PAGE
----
|With Cole Hamels locked up and if Roy Halladay's back healthy, the Phils have Big Three potential. (Getty Images)|
The logic seems so simple.
Cliff Lee makes too much money. The Phillies just had a chance to get out from paying Lee too much money. The Phillies passed. Therefore, the Phillies failed.
Simple, isn't it?
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Except that maybe it's not.
Lee does make too much money. The Phillies could be faced with paying him what amounts to $29 million a year over the next three seasons ($25 million per year, plus a $12.5 million buyout of a $27.5 million option for 2016) to an aging pitcher (Lee turns 34 this month).
The Dodgers put in a waiver claim on Lee, which means that the Phillies could simply have handed them the bad contract (as the Blue Jays once did when they allowed Alex Rios to go to the White Sox).
The Phillies decided against it. Lee pitched for them on Sunday, just after the deadline passed when he could have become a Dodger.
He'll stay with the Phillies the rest of the season, because he's now basically untradeable.
So what happens now, and how can this work out better for the Phillies than getting rid of a contract everyone agrees is too big?
There are two scenarios:
A. The Phillies keep Lee for 2013. They view what happened this year as a blip, and they intend to ride their three aces (Lee, Cole Hamels and Roy Halladay) back into contention next year. They retool the rest of the roster, using money saved on other expiring or disappearing contracts (Shane Victorino, Hunter Pence, Joe Blanton, Placido Polanco).
B. The Phillies shop Lee this winter, understanding that they'll likely have to pay some of the contract, but getting real (and real good) players in return. They save some of Lee's money, but do better with the players they get back in a trade than they would have done by simply having a lot of money to spend.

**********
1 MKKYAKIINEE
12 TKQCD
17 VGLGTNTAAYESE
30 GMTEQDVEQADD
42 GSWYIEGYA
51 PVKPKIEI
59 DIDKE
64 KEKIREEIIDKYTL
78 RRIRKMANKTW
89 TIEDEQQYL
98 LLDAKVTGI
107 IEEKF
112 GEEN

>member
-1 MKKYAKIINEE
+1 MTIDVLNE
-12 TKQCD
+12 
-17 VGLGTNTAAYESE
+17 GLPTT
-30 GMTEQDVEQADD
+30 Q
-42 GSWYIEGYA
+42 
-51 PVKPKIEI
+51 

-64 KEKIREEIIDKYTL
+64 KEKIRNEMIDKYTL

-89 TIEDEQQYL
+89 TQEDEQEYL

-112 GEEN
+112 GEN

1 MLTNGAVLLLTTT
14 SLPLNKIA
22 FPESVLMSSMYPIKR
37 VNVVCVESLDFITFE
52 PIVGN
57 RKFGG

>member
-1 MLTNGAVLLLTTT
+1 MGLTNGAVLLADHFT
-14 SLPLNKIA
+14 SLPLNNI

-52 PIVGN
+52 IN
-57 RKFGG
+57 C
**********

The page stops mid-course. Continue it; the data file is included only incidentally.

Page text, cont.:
So why not just take all that money?
Well, no matter how much money you have to spend, it's not worth much if players who could help you aren't available. The Dodgers and Cubs have lots of money, too, but they don't have Cliff Lee (and as the Dodgers just proved, money alone wasn't enough to get them a Cliff Lee).
Even if the Phillies spent all of the money they would have saved on Lee (and that would kind of defeat the point), they probably couldn't have found a top-of-the-rotation starter like Lee this winter. So if the goal is winning in 2013, they probably have a better chance with Lee than without him.
Just because Lee is being paid too much doesn't mean the Phillies would have been better off without him. Albert Pujols is being paid too much, too, but it's fairly obvious now that the Angels are a better team with him than they'd be without him.
I'm still not sure whether the Phillies made the right decision on Lee this weekend. That question will be easier to answer when we know what the Phillies do with Lee this winter, and/or whether they win with him in the rotation next year.
No matter what, it's not simple.